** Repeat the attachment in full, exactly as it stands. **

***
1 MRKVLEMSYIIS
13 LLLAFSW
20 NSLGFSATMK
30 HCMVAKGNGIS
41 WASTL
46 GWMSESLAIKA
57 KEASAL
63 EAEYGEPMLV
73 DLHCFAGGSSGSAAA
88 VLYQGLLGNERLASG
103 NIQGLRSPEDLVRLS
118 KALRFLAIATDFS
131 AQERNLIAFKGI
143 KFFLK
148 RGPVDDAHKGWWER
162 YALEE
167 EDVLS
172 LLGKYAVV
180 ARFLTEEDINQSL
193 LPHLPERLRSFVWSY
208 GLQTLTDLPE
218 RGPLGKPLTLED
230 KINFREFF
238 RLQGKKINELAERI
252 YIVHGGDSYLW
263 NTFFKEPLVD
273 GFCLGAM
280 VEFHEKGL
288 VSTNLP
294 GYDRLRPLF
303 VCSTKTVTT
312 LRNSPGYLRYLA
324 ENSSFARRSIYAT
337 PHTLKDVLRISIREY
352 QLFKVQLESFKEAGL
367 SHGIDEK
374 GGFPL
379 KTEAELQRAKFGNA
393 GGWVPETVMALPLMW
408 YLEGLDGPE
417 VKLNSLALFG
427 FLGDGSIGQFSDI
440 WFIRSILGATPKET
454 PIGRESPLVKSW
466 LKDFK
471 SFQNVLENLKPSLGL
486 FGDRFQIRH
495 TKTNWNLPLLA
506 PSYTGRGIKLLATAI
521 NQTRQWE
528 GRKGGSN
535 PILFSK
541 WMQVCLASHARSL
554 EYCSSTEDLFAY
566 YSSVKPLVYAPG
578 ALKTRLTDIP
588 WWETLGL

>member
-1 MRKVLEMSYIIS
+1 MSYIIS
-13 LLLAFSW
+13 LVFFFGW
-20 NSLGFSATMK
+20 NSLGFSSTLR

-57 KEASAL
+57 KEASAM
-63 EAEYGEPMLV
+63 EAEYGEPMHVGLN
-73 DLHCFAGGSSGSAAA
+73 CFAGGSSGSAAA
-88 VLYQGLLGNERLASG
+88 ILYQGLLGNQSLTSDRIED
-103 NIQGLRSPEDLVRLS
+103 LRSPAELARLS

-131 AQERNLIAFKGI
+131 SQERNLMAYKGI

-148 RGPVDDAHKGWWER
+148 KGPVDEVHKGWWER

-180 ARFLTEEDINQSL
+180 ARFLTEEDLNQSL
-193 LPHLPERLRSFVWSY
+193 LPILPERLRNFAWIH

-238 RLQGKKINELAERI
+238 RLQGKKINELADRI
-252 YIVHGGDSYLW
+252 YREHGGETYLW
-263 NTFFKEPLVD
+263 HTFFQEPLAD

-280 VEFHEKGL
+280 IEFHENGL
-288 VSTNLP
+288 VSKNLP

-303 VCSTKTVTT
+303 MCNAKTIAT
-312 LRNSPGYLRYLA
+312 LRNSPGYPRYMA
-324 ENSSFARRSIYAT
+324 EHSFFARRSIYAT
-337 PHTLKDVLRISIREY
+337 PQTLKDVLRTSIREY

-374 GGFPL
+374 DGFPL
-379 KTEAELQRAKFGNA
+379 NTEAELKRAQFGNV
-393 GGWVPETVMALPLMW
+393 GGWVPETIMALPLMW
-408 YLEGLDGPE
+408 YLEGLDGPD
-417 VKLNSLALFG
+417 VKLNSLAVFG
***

1 MRKVLEMSYIIS
13 LLLAFSW
20 NSLGFSATMK
30 HCMVAKGNGIS
41 WASTL
46 GWMSESLAIKA
57 KEASAL
63 EAEYGEPMLV
73 DLHCFAGGSSGSAAA
88 VLYQGLLGNERLASG
103 NIQGLRSPEDLVRLS
118 KALRFLAIATDFS
131 AQERNLIAFKGI
143 KFFLK
148 RGPVDDAHKGWWER
162 YALEE
167 EDVLS
172 LLGKYAVV
180 ARFLTEEDINQSL
193 LPHLPERLRSFVWSY
208 GLQTLTDLPE
218 RGPLGKPLTLED
230 KINFREFF
238 RLQGKKINELAERI
252 YIVHGGDSYLW
263 NTFFKEPLVD
273 GFCLGAM
280 VEFHEKGL
288 VSTNLP
294 GYDRLRPLF
303 VCSTKTVTT
312 LRNSPGYLRYLA
324 ENSSFARRSIYAT
337 PHTLKDVLRISIREY
352 QLFKVQLESFKEAGL
367 SHGIDEK
374 GGFPL
379 KTEAELQRAKFGNA
393 GGWVPETVMALPLMW
408 YLEGLDGPE
417 VKLNSLALFG
427 FLGDGSIGQFSDI
440 WFIRSILGATPKET
454 PIGRESPLVKSW
466 LKDFK
471 SFQNVLENLKPSLGL
486 FGDRFQIRH
495 TKTNWNLPLLA
506 PSYTGRGIKLLATAI
521 NQTRQWE
528 GRKGGSN
535 PILFSK
541 WMQVCLASHARSL
554 EYCSSTEDLFAY
566 YSSVKPLVYAPG
578 ALKTRLTDIP
588 WWETLGL

>member
-1 MRKVLEMSYIIS
+1 MSYIIS
-13 LLLAFSW
+13 LVFFFGW
-20 NSLGFSATMK
+20 NSLGFSSTLR

-57 KEASAL
+57 KEASAM
-63 EAEYGEPMLV
+63 EAEYGEPMHVGLN
-73 DLHCFAGGSSGSAAA
+73 CFAGGSSGSAAA
-88 VLYQGLLGNERLASG
+88 ILYQGLLGNQSLTSDRIED
-103 NIQGLRSPEDLVRLS
+103 LRSPAELARLS

-131 AQERNLIAFKGI
+131 SQERNLMAYKGI

-148 RGPVDDAHKGWWER
+148 KGPVDEVHKGWWER

-180 ARFLTEEDINQSL
+180 ARFLTEEDLNQSL
-193 LPHLPERLRSFVWSY
+193 LPILPERLRNFAWIH

-238 RLQGKKINELAERI
+238 RLQGKKINELADRI
-252 YIVHGGDSYLW
+252 YREHGGETYLW
-263 NTFFKEPLVD
+263 HTFFQEPLAD

-280 VEFHEKGL
+280 IEFHENGL
-288 VSTNLP
+288 VSKNLP

-303 VCSTKTVTT
+303 MCNAKTIAT
-312 LRNSPGYLRYLA
+312 LRNSPGYPRYMA
-324 ENSSFARRSIYAT
+324 EHSFFARRSIYAT
-337 PHTLKDVLRISIREY
+337 PQTLKDVLRTSIREY

-374 GGFPL
+374 DGFPL
-379 KTEAELQRAKFGNA
+379 NTEAELKRAQFGNV
-393 GGWVPETVMALPLMW
+393 GGWVPETIMALPLMW
-408 YLEGLDGPE
+408 YLEGLDGPD
-417 VKLNSLALFG
+417 VKLNSLAVFG